Products and solutions, 2015-09-21, 03:04 PM
ThyssenKrupp provides new Crushing and Overland Conveying System for Cuajone Copper Mine in Peru
New system combines one of the largest semi-mobile crushing plants and an overland conveyor equipped with the largest gearless conveyor drives built to date – Significant reduction in operating costs and energy consumption – Service network in South America to be expanded
ThyssenKrupp Industrial Solutions, the engineering and construction specialist within the ThyssenKrupp Group, has won a contract from the Southern Peru Copper Corporation to supply a primary crushing and overland conveying system. The new system will be installed at the Cuajone copper mine in Peru, which has been in operation since 1976, to transport ore from the open pit mine to the concentrator. It will replace the existing long railway haulage system and is expected to start operating in 2016. The contract awarded to ThyssenKrupp includes engineering, procurement and construction supervision as well as commissioning support of the complete in-pit crushing and conveying (IPCC) system to process run of mine copper ore.
Christof Brewka, Head of Operating Unit Mining, ThyssenKrupp Industrial Solutions: “The new crushing and conveying system will significantly reduce operating costs and energy consumption as well as emissions. This makes it a good example for our leading customized solutions for the mining industry which provide added value for our customers while at the same time helping to conserve natural resources.”
Zlatan Azinovic, CEO of ThyssenKrupp Industrial Solutions (Peru): “As part of our global growth strategy, we are further strengthening our footprint in South America. Our service center in Peru enables us to provide better and faster services to our customers in the local mining, minerals and cement industries. Only recently we have also invested into new service centers in Brazil and Chile.”
As part of the new order, ThyssenKrupp is supplying a semi-mobile crushing plant with discharge, transfer and two overland conveyors with a capacity of 120,000 tons of crushed ore per day transported to the existing coarse ore stockpile. The copper ore will be fed directly into a semi-mobile crushing plant located in the mine. Truck ramps made of sectional steel modules provide access for mine trucks with payload up to 360 metric tons. The crushing plant’s main service and operating areas, including electrical infrastructure, will be physically separated and independent from the truck dumping level, which will significantly reduce vibration, dust and noise levels. The semi-mobile design is especially suitable for mine sites affected by frequent seismic activities.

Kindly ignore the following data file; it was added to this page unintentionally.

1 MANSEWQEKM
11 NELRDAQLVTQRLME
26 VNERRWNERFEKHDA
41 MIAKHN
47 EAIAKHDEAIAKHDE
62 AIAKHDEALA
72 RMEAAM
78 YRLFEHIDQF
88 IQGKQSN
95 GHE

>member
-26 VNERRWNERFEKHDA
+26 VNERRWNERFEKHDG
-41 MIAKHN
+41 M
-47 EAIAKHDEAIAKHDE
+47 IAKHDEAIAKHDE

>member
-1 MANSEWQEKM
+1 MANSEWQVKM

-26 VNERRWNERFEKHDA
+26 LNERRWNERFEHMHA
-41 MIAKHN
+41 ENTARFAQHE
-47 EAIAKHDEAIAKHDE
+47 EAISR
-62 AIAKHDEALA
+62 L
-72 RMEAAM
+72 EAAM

The 63” – 114” heavy duty ThyssenKrupp gyratory crusher with its 1,200 kW direct drive takes the feed material from the feed hopper and reduces the run-of-mine copper ore to the required product size. The crushed ore is extracted from the surge bin underneath the crusher by means of a heavy duty low speed belt feeder. The 2,800 mm wide ST 1800 conveyor will run at a nominal speed of 1.5 m/s and is powered by one 800 kW conventional drive and a variable-frequency drive (VFD). A 400 m long sacrificial conveyor carries the crushed ore from the semi-mobile crushing plant and crusher discharge conveyor to two overland conveyors spanning the 7.5 km distance to the coarse ore stockpile.
The first of the two overland conveyors will be 1830 mm wide with ST 6800 belting and will run at 6.2 m/s. It is powered by two 6,000 kW Siemens gearless drives. The largest of their kind in the world, these conveyor drives utilize Siemens Integrated Drive System technology to provide a high level of availability (exceeding 99%) by eliminating many of the traditional conveyor drive components such as reducers, couplings, and motor bearings and their associated maintenance times and costs. The applied technology not only significantly increases the capability of overland conveyors for ever-higher capacity requirements and higher speed applications, but it also leads to reduced overall energy consumption and higher efficiency of these conveying systems.
The Gearless Drive System has been developed in cooperation by ThyssenKrupp and Siemens and was first installed in the Prosper-Haniel coal mine in Germany in 1985. This technology has been proven by a long list of successfully completed projects, with ongoing research and development.
More recent gearless drive conveying projects provided by ThyssenKrupp include the dual 3,800 kW gearless driven conveyor for Glencore’s Antapaccay mine in Peru, five 5,000 kW gearless drives for an overland conveyor system in Chile, and the overland conveyors powered by four 4,400 kW gearless drives for the MMG Las Bambas mine in Peru.